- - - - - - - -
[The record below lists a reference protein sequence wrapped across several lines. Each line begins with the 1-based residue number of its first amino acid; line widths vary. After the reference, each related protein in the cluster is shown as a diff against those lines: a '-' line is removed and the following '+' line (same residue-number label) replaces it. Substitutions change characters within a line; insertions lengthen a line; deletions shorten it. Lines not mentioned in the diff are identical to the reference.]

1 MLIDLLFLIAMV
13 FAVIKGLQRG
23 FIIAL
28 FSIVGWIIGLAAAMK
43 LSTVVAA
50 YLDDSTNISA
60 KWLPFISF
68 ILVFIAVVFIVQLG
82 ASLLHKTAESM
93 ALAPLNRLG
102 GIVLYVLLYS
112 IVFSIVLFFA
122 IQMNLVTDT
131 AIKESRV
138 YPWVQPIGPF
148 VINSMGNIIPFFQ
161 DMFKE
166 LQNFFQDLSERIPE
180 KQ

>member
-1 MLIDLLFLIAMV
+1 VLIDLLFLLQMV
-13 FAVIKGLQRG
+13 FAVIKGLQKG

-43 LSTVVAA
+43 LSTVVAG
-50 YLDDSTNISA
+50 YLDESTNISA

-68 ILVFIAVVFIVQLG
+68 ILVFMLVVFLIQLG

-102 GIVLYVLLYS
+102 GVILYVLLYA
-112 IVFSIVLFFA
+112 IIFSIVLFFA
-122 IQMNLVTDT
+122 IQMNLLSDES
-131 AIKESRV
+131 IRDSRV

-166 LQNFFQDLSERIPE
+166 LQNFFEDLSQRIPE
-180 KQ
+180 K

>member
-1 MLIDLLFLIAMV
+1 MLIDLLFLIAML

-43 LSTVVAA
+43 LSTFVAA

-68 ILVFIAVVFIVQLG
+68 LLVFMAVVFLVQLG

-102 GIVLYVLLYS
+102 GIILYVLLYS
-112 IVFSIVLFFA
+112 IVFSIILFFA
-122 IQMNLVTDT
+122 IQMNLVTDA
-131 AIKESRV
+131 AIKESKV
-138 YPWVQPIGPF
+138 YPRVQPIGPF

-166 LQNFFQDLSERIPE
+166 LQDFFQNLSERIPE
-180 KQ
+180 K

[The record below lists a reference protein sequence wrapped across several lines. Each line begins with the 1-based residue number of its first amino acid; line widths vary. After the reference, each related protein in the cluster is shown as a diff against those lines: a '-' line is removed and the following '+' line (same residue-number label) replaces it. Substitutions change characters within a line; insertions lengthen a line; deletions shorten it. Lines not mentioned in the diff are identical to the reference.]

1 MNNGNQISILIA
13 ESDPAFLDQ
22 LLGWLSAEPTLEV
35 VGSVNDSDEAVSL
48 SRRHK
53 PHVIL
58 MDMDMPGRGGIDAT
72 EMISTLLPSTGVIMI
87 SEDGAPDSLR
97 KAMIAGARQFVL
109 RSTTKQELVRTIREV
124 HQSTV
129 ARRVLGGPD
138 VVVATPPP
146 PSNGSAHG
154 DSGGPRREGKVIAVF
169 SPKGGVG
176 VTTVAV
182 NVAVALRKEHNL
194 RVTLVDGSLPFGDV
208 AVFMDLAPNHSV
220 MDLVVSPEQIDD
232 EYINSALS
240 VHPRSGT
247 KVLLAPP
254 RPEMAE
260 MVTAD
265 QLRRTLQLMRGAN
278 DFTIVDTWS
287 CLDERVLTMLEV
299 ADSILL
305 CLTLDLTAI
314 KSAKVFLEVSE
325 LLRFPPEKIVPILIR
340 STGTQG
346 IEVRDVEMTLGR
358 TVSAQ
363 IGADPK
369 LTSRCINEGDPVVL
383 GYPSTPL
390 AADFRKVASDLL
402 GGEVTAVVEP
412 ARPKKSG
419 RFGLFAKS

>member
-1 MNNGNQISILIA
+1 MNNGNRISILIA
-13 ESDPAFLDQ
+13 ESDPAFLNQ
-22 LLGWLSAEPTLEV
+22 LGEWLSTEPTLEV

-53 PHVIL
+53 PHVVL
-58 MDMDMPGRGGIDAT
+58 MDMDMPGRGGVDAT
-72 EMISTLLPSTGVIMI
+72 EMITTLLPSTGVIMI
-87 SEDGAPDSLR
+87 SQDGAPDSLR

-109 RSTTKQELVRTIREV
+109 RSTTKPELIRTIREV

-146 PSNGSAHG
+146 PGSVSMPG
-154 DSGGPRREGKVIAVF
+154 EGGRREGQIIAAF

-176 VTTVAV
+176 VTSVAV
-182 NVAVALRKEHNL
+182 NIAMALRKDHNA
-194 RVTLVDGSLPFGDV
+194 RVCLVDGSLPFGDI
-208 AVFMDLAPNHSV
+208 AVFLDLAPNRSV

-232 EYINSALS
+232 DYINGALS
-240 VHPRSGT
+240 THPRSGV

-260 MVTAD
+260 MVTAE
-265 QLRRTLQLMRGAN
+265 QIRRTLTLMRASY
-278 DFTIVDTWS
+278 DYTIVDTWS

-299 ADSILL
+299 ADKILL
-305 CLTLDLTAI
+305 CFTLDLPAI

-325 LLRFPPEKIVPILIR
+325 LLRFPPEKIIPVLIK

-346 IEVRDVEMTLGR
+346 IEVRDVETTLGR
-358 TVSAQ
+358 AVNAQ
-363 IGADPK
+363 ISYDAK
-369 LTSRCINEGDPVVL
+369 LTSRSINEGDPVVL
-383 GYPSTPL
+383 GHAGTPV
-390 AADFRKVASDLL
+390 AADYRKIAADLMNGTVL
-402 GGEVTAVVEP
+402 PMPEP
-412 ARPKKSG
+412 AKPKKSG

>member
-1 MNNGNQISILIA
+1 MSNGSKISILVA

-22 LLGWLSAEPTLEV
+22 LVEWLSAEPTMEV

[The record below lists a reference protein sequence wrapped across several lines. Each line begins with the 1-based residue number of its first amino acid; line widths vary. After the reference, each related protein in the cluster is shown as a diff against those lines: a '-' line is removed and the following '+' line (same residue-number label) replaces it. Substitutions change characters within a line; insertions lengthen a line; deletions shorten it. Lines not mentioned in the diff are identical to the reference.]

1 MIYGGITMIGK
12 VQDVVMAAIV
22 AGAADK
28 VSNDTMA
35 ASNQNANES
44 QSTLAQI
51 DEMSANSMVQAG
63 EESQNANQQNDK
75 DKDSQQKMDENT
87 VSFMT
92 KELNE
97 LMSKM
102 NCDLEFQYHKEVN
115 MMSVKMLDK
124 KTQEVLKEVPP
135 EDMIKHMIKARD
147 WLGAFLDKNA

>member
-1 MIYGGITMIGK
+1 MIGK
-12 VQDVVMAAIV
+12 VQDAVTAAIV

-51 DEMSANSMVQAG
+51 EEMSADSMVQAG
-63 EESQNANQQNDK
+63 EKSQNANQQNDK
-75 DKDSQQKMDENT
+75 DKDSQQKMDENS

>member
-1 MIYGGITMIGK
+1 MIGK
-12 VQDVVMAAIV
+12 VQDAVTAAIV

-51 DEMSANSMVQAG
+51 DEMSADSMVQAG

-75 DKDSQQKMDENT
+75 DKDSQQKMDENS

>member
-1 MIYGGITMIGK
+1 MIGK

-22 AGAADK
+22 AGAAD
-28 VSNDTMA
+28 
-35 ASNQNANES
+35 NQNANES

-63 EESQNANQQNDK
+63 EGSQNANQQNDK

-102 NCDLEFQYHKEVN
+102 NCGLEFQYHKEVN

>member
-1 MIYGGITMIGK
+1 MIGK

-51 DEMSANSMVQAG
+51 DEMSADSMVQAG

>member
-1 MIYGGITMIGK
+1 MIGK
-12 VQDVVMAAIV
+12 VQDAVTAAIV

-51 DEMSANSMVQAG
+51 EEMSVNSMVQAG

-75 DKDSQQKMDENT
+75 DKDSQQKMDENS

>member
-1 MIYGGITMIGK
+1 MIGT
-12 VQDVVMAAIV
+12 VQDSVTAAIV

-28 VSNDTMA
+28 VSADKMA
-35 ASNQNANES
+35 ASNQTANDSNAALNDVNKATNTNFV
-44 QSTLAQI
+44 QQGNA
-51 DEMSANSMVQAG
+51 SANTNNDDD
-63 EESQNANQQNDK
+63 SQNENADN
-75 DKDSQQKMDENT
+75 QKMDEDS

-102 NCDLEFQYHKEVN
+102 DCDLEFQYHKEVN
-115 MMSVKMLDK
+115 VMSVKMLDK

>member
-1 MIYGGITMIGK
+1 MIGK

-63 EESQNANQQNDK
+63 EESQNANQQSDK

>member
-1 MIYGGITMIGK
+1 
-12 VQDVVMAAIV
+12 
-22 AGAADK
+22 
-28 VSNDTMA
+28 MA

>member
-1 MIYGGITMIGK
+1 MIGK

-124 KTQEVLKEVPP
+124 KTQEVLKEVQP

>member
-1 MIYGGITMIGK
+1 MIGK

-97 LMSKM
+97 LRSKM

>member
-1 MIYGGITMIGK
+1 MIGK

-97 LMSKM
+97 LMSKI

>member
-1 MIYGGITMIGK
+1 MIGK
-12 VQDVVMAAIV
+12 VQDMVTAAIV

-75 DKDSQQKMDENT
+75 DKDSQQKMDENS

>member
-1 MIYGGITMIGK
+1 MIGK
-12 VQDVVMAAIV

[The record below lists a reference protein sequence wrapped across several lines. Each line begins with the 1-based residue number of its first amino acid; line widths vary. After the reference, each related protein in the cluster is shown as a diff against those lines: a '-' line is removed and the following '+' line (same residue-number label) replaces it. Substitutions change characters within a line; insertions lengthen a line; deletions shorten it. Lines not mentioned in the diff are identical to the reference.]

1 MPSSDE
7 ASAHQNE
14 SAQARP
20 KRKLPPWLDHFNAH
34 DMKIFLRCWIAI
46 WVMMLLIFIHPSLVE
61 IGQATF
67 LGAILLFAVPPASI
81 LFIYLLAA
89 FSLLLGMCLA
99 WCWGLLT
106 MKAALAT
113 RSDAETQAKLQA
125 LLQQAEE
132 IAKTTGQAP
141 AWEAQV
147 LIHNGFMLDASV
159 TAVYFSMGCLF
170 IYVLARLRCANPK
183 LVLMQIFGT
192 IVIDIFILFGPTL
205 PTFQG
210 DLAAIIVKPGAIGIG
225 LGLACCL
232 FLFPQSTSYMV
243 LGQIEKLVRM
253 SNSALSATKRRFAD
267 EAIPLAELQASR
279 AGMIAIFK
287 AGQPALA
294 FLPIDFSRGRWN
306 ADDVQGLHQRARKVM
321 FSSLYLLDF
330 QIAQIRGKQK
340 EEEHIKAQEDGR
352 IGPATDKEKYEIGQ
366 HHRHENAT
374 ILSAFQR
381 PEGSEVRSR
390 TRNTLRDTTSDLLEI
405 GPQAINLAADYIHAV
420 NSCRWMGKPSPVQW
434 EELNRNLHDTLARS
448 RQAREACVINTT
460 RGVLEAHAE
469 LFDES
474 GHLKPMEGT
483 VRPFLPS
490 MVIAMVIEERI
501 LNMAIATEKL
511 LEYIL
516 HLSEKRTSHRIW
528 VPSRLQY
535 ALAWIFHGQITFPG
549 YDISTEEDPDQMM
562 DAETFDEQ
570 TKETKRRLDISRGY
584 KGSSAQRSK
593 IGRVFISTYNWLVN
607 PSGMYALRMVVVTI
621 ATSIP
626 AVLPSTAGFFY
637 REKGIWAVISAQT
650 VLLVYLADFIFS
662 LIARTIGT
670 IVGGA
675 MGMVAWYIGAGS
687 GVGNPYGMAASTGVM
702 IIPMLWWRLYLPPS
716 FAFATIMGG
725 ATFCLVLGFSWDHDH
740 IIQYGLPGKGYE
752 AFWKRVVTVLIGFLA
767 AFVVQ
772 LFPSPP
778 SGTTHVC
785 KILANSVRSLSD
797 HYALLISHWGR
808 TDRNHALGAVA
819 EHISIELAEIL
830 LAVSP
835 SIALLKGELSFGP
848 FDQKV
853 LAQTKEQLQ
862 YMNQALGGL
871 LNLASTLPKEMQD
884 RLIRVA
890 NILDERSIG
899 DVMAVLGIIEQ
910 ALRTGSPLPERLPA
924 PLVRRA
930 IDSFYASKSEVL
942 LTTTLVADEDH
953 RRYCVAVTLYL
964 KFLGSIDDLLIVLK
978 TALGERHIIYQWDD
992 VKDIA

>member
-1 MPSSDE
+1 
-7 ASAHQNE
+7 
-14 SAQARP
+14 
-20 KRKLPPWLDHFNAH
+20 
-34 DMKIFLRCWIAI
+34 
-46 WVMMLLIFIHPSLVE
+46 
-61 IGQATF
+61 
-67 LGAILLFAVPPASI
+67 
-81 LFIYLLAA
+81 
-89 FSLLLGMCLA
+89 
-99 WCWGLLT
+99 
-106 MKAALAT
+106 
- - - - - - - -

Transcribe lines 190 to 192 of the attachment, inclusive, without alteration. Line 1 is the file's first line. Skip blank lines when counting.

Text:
115 MMSVKMLDK
124 KTQEVLKEVPP
135 EDMIKHMIKARD